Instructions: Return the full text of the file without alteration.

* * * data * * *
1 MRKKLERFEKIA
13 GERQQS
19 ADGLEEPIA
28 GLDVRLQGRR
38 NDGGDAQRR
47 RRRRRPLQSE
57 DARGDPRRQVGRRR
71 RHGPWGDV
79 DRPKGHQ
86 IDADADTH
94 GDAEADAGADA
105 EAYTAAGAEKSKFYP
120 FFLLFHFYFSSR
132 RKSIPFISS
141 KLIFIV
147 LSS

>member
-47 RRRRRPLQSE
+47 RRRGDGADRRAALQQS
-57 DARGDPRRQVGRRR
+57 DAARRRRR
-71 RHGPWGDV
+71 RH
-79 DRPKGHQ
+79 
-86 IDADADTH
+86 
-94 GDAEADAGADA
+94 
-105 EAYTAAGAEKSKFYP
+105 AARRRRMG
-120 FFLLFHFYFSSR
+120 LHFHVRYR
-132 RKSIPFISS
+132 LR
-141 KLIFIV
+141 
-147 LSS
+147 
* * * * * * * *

1 MRKKLERFEKIA
13 GERQQS
19 ADGLEEPIA
28 GLDVRLQGRR
38 NDGGDAQRR
47 RRRRRPLQSE
57 DARGDPRRQVGRRR
71 RHGPWGDV
79 DRPKGHQ
86 IDADADTH
94 GDAEADAGADA
105 EAYTAAGAEKSKFYP
120 FFLLFHFYFSSR
132 RKSIPFISS
141 KLIFIV
147 LSS

>member
-47 RRRRRPLQSE
+47 RRRGDGADRRAALQQS
-57 DARGDPRRQVGRRR
+57 DAARRRRR
-71 RHGPWGDV
+71 RH
-79 DRPKGHQ
+79 
-86 IDADADTH
+86 
-94 GDAEADAGADA
+94 
-105 EAYTAAGAEKSKFYP
+105 AARRRRMG
-120 FFLLFHFYFSSR
+120 LHFHVRYR
-132 RKSIPFISS
+132 LR
-141 KLIFIV
+141 
-147 LSS
+147 